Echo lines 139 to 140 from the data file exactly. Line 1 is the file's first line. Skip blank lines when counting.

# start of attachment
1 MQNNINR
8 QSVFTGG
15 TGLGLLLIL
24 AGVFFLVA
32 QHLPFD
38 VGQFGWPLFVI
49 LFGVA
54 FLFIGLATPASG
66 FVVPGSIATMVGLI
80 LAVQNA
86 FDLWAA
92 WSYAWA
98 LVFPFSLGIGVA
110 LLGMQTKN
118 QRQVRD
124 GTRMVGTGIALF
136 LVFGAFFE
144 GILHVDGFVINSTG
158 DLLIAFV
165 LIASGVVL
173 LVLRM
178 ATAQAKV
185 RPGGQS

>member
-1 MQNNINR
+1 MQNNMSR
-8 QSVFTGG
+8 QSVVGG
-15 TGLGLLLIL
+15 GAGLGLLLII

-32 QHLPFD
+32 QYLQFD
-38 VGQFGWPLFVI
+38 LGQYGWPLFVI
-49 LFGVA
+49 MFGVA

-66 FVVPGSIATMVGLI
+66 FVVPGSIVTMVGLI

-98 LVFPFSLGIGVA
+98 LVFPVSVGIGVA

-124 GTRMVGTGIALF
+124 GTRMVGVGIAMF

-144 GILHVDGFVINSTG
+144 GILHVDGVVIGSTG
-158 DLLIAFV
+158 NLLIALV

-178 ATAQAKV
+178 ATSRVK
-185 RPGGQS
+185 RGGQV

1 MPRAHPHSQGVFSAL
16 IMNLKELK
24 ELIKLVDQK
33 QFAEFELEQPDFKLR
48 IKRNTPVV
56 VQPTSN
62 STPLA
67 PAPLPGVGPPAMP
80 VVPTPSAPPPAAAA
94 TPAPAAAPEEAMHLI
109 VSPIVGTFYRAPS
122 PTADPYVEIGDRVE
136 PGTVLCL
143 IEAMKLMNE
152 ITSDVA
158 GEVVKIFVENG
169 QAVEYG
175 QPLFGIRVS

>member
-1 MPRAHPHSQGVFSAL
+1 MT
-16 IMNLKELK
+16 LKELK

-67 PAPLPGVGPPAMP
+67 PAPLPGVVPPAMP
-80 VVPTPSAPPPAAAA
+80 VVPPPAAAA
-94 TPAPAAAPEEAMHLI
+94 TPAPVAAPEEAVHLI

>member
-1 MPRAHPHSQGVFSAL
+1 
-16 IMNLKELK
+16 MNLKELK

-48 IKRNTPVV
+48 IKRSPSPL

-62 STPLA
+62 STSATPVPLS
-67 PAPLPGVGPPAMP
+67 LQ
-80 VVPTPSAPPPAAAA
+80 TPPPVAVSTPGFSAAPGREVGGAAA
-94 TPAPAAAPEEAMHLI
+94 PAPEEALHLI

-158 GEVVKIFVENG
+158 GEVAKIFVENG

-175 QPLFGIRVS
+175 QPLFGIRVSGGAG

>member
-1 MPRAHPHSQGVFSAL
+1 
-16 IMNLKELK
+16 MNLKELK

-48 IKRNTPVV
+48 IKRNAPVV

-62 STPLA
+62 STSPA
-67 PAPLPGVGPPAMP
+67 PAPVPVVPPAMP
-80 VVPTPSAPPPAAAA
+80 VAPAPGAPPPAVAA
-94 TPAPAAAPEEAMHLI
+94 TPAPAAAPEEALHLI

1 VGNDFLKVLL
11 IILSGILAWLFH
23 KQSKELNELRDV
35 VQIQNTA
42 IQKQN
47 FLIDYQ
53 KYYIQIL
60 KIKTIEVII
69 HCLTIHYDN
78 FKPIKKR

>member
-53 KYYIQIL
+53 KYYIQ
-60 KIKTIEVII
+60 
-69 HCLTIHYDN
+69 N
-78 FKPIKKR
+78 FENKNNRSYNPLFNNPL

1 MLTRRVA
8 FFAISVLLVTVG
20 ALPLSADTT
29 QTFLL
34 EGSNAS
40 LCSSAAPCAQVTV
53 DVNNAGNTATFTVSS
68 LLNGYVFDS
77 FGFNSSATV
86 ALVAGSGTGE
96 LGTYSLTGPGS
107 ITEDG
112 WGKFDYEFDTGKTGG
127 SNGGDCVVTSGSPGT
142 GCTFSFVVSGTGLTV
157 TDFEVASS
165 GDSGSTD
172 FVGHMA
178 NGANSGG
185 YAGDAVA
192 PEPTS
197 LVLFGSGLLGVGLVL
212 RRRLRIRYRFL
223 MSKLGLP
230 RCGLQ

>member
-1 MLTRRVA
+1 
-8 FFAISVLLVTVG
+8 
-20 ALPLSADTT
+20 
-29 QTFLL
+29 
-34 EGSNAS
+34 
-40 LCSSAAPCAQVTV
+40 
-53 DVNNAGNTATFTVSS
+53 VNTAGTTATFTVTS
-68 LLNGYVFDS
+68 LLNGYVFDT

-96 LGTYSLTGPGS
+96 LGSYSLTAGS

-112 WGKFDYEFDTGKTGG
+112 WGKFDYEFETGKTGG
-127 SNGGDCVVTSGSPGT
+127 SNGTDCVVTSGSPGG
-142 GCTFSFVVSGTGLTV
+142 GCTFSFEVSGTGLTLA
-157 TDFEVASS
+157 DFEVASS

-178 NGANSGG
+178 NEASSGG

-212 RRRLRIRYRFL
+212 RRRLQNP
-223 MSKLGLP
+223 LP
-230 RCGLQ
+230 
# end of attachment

53 DVNNAGNTATFTVSS
68 LLNGYVFDS